Reilly’s Weekly Challenge: No Added Sugar for One Week

By Reilly Brady


From cookies and candy to ketchup and even bread, added sugar exists in many of the foods we eat on a daily basis. Whether it is a quick snack or a large meal, there is most likely sugar added somewhere in that food. For a week, I decided to give that all up and see how I would fare with no added sugar. Though it felt like one of the longest weeks of my life, I made it all seven days –– with no cheating allowed.

As I began to closely study the ingredients lists on each food or drink item I ate throughout the day, I realized how much sugar I had truly been consuming. My hastily-eaten granola bar each morning was 7 grams of sugar alone. At lunch, two mini sandwiches on Hawaiian rolls meant 5 grams of sugar per roll. Salad dressing at dinner? Another 5 grams. However, where the vast majority of my sugar consumption spiked was not in meals, but in my between-meal sugary snacks and drinks. My beloved Nutella-and-pretzel snack was 21 grams of sugar, and my post-cross country Starbucks strawberry açaí with lemonade reached a shocking 32 grams of sugar. Even worse was dessert: a Trader Joe’s ice cream sandwich — two cookies, vanilla ice cream, and chocolate chips — amounted to a whopping 42 grams of sugar. According to the American Heart Association, the recommended amount of added sugar consumed per day for women is 100 grams. So, with all my meals, snacks, and drinks combined, I was definitely exceeding the limit.

However, I only limited my consumption of added sugar, and I was still able to eat natural sugars. Thanks to fruits and vegetables, I survived the week. With the absence of candy and chocolate, I snacked on grapes and carrots. And without juices and sodas, I made sure to drink more water throughout the day.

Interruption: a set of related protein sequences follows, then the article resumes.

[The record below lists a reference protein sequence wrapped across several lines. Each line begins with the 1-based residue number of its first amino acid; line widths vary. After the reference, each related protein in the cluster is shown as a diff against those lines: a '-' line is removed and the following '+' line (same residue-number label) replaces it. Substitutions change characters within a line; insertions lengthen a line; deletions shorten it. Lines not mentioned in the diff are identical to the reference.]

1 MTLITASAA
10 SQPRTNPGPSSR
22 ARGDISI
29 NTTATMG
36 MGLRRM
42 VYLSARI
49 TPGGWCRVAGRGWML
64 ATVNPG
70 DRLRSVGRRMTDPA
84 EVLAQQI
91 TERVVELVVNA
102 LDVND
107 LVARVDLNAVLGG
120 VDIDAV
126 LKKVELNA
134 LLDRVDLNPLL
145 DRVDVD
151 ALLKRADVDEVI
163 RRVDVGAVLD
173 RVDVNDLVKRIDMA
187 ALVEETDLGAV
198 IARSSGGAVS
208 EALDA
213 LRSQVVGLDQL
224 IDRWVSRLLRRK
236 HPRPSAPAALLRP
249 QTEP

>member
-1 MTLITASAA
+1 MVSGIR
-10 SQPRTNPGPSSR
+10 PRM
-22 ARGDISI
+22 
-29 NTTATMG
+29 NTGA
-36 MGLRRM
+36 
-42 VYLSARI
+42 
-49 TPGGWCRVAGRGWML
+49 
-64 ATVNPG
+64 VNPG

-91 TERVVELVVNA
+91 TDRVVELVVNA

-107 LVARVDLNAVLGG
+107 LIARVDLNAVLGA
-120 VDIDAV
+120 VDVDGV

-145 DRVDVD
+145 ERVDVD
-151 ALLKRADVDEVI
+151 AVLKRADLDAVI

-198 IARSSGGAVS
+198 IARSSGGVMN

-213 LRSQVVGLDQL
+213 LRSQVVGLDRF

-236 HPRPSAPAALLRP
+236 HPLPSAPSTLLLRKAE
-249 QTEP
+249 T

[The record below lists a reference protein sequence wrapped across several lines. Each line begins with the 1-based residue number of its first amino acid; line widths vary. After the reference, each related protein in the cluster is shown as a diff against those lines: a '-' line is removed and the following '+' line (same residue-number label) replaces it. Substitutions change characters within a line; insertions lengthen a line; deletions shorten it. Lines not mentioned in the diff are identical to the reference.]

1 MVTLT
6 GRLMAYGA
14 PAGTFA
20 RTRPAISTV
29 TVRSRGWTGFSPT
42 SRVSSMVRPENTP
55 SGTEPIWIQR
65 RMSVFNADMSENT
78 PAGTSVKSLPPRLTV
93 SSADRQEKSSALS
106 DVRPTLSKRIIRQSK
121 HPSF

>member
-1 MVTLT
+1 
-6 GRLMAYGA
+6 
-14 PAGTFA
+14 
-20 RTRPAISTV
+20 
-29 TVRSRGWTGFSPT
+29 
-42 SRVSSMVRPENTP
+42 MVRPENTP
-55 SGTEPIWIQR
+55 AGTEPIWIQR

During the week, although I often caught myself staring longingly at a friend’s snack shack cookie or gummy worms, I found that, despite my cravings, I was doing well. With each sugarless meal, each day became easier. I realized that as I ate healthier, I felt better.

Though I did notice some changes, these were not life-changing differences. I did not feel a significant energy boost, and I did not feel more awake. However, my main takeaway was that although the challenge to drop added sugars seemed nearly impossible, I did it. Though I did not experience any monumental changes, I learned that it is possible to survive without added sugar.

Despite my promotion of healthier eating, I admit that my first bite of cake to break my sugar fast tasted heavenly. However, I still encourage everyone to try this challenge, as the experience, though taxing, was eye-opening in what I discovered about both myself and how I am affected by what I eat.